• David, notice the shorter overhang past the rear wheel opening; it doesn’t have the extra length the 98’s had–hence my comment about this particular car being a pre-production model built on the 88 wheelbase. 98’s where a couple inches longer in the rear quarters. If I’m wrong, then it’s some sort of optical illusion.

          • There were two different side trim patterns on the ’54 Olds, as Joel True described: the one we see pictured that was on the 98 Holiday Coupe and Starfire convertible and one with a straight piece of chrome trim on the front fender that continued on to the rear part of the door or front door (depending on whether two or four door) and a second piece that began at the beltline dip, ran diagonally downward and to the rear, turned and then continued onward to the backup light housing. Ninety Eight models with that pattern added a third piece of trim that extended maybe 15” forward from the taillight.
            Further, as Joel wrote, an examination of online brochures and both period and less-trustworthy current online photos confirms that.

  3. I guess at one time there was a Air Force base near Savannah where you could also see Sabre jets along with the LeSabre car.

    • The LeSabre bowled me over when I saw it at the GM Motorama at age 10. IMO it’s the most significant concept car because it premiered the major styling themes of the 50s. Dated…yes, for sure but it’s got 1950s Detroit Iron written all over it. It also signalled the era of GM’s dominance in sales (50% of the US market by the end of the decade IIRC).

      The resemblance to an F-86 Sabre was quite deliberate. The Korean War was still on and it was the Sabre jet that ruled the skies.

      • I agree, Andy. Seeing this car on a “Wheels” bubble gum card when I was about 10 kickstarted my lifelong interest in cars .
        I have the card now, and a pic of myself with the Le Sabre when it was at the Blackhawk Museum in California in 2017.

  4. David, way to go. Another great story and love seeing the Sabre-in-Savannah photo. Le Sabre was no doubt there visiting the head of SAC, General Curtis LeMay. My father told me how he and my mother once had dinner with General Le May and Harley at Hunter Air Field, when it was a SAC base there. Funny thing, I was just in Savannah two weeks ago.

  5. I don’t think the LeSabre burned Nitro! It did however run on either alcohol or gasoline. There are two fuel gauges on the dashboard, one for each. The photo is of the modified LeSabre. It initially did not have the vwnts behind the front wheels and the rear wheel openings were smaller.

  6. OK, guys, what’s the white sedan behind the Le Sabre? My first (and last) guess is Renault. The non-vertical wind-wing pillar is unusual.

    • That is a bit of a puzzler. Not a Renault tho, filler strip between front and rear doors, chrome trim around windows and non-vertical vent window divider rule that out. Probably too big as well, altho comparing to a non-typical car like the LeSabre is problematic.

      An online search for “cars with slanted vent window dividers” was not useful. Somebody needs to come up with something more helpful for us car folks.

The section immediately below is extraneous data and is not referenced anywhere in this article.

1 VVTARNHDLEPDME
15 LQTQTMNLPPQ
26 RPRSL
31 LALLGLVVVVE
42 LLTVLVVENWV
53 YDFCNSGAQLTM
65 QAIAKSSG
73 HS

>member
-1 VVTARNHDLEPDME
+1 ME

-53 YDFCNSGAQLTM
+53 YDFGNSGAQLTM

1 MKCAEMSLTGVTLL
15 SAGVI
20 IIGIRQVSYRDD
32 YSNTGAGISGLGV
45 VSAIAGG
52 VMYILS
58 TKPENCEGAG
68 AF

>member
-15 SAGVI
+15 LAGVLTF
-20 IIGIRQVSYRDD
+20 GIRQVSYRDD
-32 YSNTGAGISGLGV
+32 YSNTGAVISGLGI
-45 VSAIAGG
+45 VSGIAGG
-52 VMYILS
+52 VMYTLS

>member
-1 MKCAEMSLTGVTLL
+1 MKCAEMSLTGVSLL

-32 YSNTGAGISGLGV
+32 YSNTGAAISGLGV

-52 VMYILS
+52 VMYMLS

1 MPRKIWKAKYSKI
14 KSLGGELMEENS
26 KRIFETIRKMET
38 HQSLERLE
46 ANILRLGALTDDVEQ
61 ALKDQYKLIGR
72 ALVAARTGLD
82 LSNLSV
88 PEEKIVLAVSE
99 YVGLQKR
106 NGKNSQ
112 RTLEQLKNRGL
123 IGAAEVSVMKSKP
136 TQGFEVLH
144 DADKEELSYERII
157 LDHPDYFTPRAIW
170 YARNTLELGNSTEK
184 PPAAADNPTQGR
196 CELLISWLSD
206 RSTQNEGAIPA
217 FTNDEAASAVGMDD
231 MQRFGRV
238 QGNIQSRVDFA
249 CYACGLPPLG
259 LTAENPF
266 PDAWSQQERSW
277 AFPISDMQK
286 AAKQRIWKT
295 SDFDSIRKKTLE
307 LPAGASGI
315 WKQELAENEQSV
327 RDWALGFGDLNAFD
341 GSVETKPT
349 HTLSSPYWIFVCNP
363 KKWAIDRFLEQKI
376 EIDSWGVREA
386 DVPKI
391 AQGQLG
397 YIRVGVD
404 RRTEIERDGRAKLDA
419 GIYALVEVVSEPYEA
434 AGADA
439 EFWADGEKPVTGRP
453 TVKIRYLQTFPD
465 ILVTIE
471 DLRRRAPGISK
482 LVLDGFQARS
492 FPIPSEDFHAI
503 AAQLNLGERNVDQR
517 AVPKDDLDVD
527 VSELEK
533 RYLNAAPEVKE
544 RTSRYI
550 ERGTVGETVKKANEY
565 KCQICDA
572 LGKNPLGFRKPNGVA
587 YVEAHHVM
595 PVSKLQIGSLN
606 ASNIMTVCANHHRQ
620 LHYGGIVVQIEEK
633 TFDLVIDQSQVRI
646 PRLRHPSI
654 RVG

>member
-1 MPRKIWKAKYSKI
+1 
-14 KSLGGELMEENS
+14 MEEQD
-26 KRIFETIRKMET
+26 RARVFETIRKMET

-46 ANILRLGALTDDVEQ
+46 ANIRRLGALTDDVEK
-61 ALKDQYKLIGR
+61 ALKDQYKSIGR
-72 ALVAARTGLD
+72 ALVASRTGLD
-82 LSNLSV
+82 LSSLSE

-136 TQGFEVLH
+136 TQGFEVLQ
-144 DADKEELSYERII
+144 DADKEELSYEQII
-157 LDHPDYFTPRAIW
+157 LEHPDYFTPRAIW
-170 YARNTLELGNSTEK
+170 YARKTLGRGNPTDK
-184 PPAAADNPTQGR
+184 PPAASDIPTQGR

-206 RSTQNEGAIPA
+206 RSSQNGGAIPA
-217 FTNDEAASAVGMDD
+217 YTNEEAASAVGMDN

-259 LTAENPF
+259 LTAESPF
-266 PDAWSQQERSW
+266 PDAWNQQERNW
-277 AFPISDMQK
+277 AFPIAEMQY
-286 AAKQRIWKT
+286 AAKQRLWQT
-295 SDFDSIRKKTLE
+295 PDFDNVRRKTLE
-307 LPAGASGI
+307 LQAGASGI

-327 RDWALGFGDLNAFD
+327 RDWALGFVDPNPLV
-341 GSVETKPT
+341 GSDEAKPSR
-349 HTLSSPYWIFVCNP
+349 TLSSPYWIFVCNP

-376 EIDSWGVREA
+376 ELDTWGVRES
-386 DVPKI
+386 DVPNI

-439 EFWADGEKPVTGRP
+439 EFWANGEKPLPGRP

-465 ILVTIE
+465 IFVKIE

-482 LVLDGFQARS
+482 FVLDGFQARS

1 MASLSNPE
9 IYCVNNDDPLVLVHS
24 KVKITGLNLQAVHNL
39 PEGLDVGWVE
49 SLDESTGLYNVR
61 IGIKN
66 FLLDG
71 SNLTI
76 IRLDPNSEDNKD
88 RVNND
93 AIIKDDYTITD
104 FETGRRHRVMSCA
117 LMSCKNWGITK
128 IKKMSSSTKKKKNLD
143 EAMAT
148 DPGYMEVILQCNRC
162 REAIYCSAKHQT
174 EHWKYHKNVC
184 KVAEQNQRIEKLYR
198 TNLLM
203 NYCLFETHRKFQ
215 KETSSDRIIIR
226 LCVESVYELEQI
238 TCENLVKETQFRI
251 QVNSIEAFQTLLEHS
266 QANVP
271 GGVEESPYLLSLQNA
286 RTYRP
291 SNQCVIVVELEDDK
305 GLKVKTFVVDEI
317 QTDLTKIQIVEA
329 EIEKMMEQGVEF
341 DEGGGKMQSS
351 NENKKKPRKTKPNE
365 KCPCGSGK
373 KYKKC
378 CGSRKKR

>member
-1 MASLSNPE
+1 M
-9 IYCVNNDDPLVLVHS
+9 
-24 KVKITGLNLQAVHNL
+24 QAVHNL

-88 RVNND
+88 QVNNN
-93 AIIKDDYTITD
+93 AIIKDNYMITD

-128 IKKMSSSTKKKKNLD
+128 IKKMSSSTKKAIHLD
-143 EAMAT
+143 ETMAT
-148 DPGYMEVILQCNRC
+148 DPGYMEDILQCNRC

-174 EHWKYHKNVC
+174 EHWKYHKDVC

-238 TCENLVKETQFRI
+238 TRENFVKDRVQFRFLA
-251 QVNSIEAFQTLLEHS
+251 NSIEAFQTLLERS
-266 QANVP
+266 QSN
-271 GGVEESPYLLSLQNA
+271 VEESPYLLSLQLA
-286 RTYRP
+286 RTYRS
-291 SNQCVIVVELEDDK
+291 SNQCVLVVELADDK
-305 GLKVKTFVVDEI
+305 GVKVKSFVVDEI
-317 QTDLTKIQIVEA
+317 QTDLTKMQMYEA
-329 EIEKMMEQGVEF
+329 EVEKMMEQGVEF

• Upon further cogitation I will venture it is a Rover P4. Why and what the heck it’s doing there is another question.

    • To me it looks very much like a Rover 75. The quarter light is one giveaway – the way it pivoted prevented rain dripping on to the driver’s knee. In addition, there are separate lower panels at the rear, behind the wheels. If it is a Rover, the colour is Ivory.

  7. 215 c.i. aluminum V8? egads, that is pretty far into the future. Did that engine have piston sealing problems as well. Wonder what the cylinder treatment was, sleeves? Is this the basis for or the same engine that came out much later and evolved into the Rover powerplant and later the REPCO/Brabham 3 liter F1 engine! The specs really suggest the GM engineers were up to a lot of fun things at that time. The info I have seen suggest development began in 1958, so was this a precursor?

    • All of the aluminum V8s have iron sleeves. GM took the “technologically advanced” but less expensive route of casting the blocks with the sleeves in place which led to production issues. The Brits took the traditional route and sand cast the blocks then bored and pressed the sleeves resulting in better results.

      • Thanks Jay, but my question really focuses on the roots of this engine, i.e. is it the same one that supposedly was developed from 1958 or another earlier version. I also read that the sleeves were centrifugally cast into the bores, i.e. not casting the bores around the sleeves. Also, I found out that the REPCO engine was based on the Olds, not the Buick version with more head studs as they were planning to use a turbo.

  8. The ship is a Liberty. I could not find one by that name but many were sold to merchant service and renamed. Looks to be on River street accross form the Georgia Kaolin International dock, now a boondoggle hotel and racetrack. The LeSabre appears to be at Hunter Field and the C200 at Fort Pulaski.

  9. Although Exner would probably throw something at me if I mentioned it to him, I think there’s something very Darrinish about the C-200.

    As for the old freighter, it’s not impossible that the photographer of the prototype Chrysler wanted to imbue his photo with the “mood” of the old Liberty Ship; perhaps as a nod toward the Humphrey Bogart mystique as expressed in Bogart’s movie, “The African Queen”; keeping in mind ,that the blockbuster movie debuted in 1951, just the year before.

Leave a Reply to Richard Earl Cancel reply

Your email address will not be published. Required fields are marked *